Lots of things are happening around the world when it comes to tea. Here’s a summary of all the news that you have to know about from this week.
Nelson Kibara has been growing tea in the Kerugoya region for 40 years. He said the prices this year have been so low that he has been left with almost no profit at all. To survive, he said, he needs to diversify. He thinks growing ‘Purple tea’ is the solution…Read More
Pu erh prices can sometimes be from another planet as we mentioned before in our article about Taetea’s pu erh tea cake. A growing number of Chinese are buying pu erh as an investment, like wine. In one of China’s biggest recorded sales, two kilos of Pu’erh tea sold for five million yuan, or around 800,000 US dollars. But the market isn’t always stable…Read More.
It’s a completely innovative way to look at the plant and it’s disrupting the tea industry as well due to its higher antioxidant content than green tea. The main question remains though: How does it taste?…Read more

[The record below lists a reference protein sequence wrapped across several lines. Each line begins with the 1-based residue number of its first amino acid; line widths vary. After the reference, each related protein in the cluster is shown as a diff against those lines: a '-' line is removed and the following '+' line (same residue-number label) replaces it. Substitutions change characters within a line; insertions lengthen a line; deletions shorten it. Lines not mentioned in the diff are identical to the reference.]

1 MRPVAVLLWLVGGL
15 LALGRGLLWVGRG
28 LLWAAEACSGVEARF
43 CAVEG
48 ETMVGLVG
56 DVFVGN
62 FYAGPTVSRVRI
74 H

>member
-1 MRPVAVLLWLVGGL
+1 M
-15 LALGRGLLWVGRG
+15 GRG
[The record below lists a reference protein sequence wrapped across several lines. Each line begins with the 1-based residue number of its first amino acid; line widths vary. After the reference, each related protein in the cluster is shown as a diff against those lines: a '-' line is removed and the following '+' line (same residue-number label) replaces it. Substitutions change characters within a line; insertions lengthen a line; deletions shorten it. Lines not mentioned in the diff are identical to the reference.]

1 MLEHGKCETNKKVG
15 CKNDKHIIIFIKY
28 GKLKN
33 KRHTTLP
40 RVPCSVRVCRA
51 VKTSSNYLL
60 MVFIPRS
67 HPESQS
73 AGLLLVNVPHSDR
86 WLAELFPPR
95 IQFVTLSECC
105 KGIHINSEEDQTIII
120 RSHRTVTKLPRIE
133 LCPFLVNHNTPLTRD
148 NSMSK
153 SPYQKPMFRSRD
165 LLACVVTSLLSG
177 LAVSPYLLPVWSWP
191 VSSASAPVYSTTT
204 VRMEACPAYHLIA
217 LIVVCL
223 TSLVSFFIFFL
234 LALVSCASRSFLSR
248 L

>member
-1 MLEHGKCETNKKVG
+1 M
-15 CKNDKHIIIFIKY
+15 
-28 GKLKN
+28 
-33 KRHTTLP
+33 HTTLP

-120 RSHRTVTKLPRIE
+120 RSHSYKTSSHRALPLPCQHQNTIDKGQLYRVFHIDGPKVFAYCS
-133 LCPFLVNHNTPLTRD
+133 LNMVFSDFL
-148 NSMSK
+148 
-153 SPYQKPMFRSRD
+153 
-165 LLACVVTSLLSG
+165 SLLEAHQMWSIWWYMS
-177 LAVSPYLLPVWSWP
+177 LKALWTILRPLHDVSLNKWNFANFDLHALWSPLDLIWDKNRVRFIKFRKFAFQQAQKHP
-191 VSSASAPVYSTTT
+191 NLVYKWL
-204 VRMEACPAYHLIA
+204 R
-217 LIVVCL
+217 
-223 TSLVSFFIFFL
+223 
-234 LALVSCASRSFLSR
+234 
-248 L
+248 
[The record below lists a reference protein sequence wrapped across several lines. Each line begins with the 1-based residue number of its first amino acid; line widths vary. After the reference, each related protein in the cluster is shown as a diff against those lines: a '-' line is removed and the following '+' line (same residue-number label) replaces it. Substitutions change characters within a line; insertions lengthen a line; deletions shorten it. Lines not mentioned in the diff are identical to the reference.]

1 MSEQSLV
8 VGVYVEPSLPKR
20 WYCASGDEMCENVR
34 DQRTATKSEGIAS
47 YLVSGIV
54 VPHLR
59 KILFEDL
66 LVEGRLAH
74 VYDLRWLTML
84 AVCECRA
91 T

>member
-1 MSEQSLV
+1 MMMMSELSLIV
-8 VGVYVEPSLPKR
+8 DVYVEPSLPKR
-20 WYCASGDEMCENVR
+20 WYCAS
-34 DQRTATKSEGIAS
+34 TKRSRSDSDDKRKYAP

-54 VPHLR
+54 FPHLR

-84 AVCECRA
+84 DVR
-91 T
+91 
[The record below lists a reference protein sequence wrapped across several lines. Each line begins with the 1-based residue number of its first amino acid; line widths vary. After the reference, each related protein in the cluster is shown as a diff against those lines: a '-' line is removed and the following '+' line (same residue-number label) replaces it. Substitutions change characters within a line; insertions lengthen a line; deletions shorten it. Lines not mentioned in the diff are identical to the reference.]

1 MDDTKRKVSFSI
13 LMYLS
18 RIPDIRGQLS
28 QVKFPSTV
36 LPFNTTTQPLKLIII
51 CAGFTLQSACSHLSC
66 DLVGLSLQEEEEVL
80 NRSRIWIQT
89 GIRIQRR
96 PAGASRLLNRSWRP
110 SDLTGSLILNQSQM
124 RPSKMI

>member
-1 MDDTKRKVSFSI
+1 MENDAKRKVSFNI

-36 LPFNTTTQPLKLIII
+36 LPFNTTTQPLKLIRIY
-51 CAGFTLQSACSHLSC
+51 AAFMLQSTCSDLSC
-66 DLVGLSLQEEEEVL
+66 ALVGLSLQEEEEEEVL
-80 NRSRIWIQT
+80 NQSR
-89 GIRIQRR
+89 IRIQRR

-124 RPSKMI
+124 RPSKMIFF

If you happen to try it out in the future, but you don’t like the taste, you can always try out our coffee-tea recipe.
Somewhat less pleasant news but important to highlight are the bad working conditions and exploitation tea pickers in India’s tea industry. This goes back centuries but recently about 100 tea workers in the Dooars region of West Bengal have died over the last 12 months brings the feudal conditions under which these workers are forced to toil into sharp focus…Read More
With a longer rainy season as a result of climate change, a larger proportion of the annual harvest is likely to be of lower-quality. Another concern for farmers is that tea harvested in the monsoon season needs more drying, which can also reduce its antioxidant properties…Read More